In addition to stunting intellectual growth, NCLB has been blamed for damaging gifted students’ emotional health. Gifted kids who are unchallenged never gain the self-confidence that comes from taking risks. They become intelligent perfectionists who are petrified at the mere thought of failure (Davidson). Since children spend most of their days in classrooms, it is vital for schools to implement services for gifted students immediately as over 80% of them receive no type of specialized instruction (Rivera B1). As Columbia education professor Abraham Tannenbaum confirms, “Giftedness requires a social context that enables it” (Cloud).
Acceleration comes in many forms and is a cost-effective way to challenge gifted students. One form of acceleration is early entrance. Early entrance allows young gifted children to start kindergarten before age five, placing them in classrooms with kids closer to their intellectual age (Ruf). It is appropriate for children who have exhausted all preschool can offer. Gifted children enrolled in early entrance are, on average, six months ahead in their achievement compared to their classmates (Rogers 112-114). Early entrance students, however, are as socially well-adjusted as their older classmates.
Single-subject acceleration allows gifted students to move at a rapid pace through curriculum content well beyond grade level in a specific subject area, such as math or science. Gifted students are pulled out of their normal classrooms for advancement in their specific subject, but remain with their grade for every other one. Single-subject acceleration is recommended for students who desire to learn, are self-directed and independent, and show strong interest in a specific academic area (Rogers 121-125). And, because they benefit from getting educated at the right intellectual level, gifted students feel significantly less awkward (Ruf).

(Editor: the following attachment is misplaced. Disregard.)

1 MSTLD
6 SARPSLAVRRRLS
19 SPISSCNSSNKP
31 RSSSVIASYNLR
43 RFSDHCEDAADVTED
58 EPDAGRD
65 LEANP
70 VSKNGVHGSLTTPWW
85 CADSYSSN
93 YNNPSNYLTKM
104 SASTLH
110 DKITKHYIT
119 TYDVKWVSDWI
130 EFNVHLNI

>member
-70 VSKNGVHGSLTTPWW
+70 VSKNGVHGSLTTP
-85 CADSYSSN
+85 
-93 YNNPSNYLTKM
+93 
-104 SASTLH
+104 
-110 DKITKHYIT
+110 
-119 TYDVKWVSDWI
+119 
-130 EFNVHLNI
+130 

Although single-subject acceleration is an improvement from the normal classroom, it is not considered sufficient differentiation for gifted students because the needs of gifted students occur everyday in nearly every academic area. One or two hours per week is not enough (Rogers 259).
The most efficient solution for educating gifted students is full-grade acceleration, or grade-skipping. Grade-skipping allows gifted students to cut a full year or two from the usual K-12 education and usually happens during the child’s elementary education, like skipping from kindergarten to the second grade. This exposes the child to one peer group instead of two (Rogers 167-173).
Grade-skipping is considered for students who are self-directed, enjoy pursuing academics outside of school, and prefer to work at an accelerated pace, but not to work alone. Still, most schools are terrified of grade-skipping, making it the most debated form of academic acceleration (Cloud).
Our education system has little knowledge about cultivating the intelligence of gifted students. As a result, nearly 5% of gifted students drop out of school—the same rate as struggling students (Cloud). To reduce this drop out rate, grade-skipping is suggested. Still, no matter the time of the grade skip, the brilliant loner with no one to talk to is far from what researchers have found (Rogers 170; Colangelo, Assouline, and Gross 1: 19, 23).
Because of the No Child Left Behind Act, American education now focuses exclusively on failing students, leaving intelligent students bored and ignored. Because educators refuse to implement cost-effective methods for teaching young brilliant minds, gifted students like eleven-year-old Jason Kalbec are literally losing their minds. “We need the challenges. We can’t just be left behind,” Kalbec begs, summing up the nation’s pathetic disregard of its most intelligent children (qtd in Clarke).